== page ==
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: Creative IQ

Schools That Foster Creativity

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  • Posted: 12/08/2012 12:25 PM

Watch the TEDTalk that inspired this post.

Sir Ken Robinson is 100 percent correct: creativity should be as important in education as literacy. Today we are living in an innovation age, and creativity is more important than ever before in history. Graduates today need to maximize their own creative potential, because jobs that don't require creativity are being outsourced or automated. The world needs everyone's creativity, collectively, to solve pressing social problems. Sir Ken's talk identifies the problem, and I propose a solution: a radical new vision of schools as research-based learning environments that maximize every student's creativity.

Sir Ken brilliantly describes the problem. The schools we have today don't always do a good job of fostering creativity. Our schools were designed a hundred years ago, when most workers would take factory jobs that valued consistency, standardization, and subservience to authority. These schools teach students how to follow instructions to the letter, and how to get the right answer -- what psychologists call "convergent thinking". This means that the most successful students are the ones who do the best job of avoiding mistakes. And yet, creativity researchers have demonstrated that mistakes and dead ends are essential to the creative process. Creativity emerges when people generate many different possible answers rather than rushing to the one right answer.

But we'll never have a creative society without schools, and here's why: Creativity research has revealed that creativity only comes after a substantial investment in learning and expertise -- literally thousands of hours of hard work and dedication. It's not easy, and it doesn't happen quickly or trivially. The creative schools of the future will guide learners along the challenging path toward greater creative thinking and problem solving.

The path to the creative society of the future goes straight through the classroom. But not the memorize-and-regurgitate classrooms we have today -- instead, classrooms that give students a deeper understanding of the material. - Dr. R. Keith Sawyer

Many of us imagine that creativity involves a sudden flash of insight; that it comes as a gift, without much effort; and we believe that expertise and learning blocks creativity. But these beliefs are just myths. In reality, creativity emerges only after a long period of time, with many small ideas that move the process forward a tiny amount. In many cases, the path leads to a dead end, and the creator then continues in a different direction. Behind every great new idea is a zigzag path, driven along by literally hundreds of small ideas. This process always involves hard work, and requires discipline-specific expertise. Creativity researchers speak of a "ten year rule" -- because significant new ideas only come to a person after they've already invested ten years of work mastering the domain.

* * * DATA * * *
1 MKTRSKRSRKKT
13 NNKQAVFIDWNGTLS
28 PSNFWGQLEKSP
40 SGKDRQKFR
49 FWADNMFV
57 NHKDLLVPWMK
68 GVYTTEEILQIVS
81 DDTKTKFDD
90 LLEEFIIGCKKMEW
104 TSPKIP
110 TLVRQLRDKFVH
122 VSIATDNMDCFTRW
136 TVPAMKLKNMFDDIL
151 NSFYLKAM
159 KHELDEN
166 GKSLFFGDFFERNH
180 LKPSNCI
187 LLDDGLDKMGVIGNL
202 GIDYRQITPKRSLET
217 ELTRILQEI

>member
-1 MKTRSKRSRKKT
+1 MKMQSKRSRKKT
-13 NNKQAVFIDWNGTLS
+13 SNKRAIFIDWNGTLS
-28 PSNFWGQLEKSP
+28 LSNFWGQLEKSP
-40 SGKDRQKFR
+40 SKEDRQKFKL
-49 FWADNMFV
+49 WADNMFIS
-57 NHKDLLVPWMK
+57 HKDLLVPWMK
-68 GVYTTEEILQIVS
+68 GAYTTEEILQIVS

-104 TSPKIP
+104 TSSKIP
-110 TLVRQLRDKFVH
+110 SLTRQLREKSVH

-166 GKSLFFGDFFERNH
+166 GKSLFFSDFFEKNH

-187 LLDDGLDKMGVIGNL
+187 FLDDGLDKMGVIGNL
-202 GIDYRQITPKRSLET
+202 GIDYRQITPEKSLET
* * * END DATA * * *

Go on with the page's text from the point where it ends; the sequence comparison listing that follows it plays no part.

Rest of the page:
So where will children learn disciplinary expertise? Where will they learn how to focus on a problem and work hard on it? Where will they learn not to get discouraged when they reach a dead end? Where will they learn the deep understanding, the connected knowledge, that underlies all successful creativity? In school, that's where -- the schools of the future, schools that are redesigned based on the latest science of learning.

But today many students still find themselves in the schools of the past. Instead of teaching knowledge in a way that prepares students to think creatively, too often students learn by rote memorization, and they're tested on their ability to regurgitate the one right answer. But new research in the learning sciences is leading us to a radically different model of learning, one that's aligned with how creativity works. In the creative schools of the future, students will work to solve complex problems that don't have a single obvious answer. To solve these "ill defined problems," students have to master disciplinary knowledge and expertise -- but they do so in a very different way than when they're memorizing for a test. Instead, they learn the deeper structure of knowledge in the discipline -- how everything connects together, and how to link knowledge across disciplines. They learn how to transfer the knowledge they've learned to new problems that they haven't seen before.

The path to the creative society of the future goes straight through the classroom. But not the memorize-and-regurgitate classrooms we have today -- instead, classrooms that give students a deeper understanding of the material; classrooms that prepare students to go beyond existing knowledge; classrooms that prepare students to transfer knowledge to new situations. All of the research shows us that there's no creativity without sustained hard work, skill, and expertise. That's why we can only reach a creative society with the active contributions of schools -- the schools of the future, redesigned based on the latest psychological understandings of creativity and learning.

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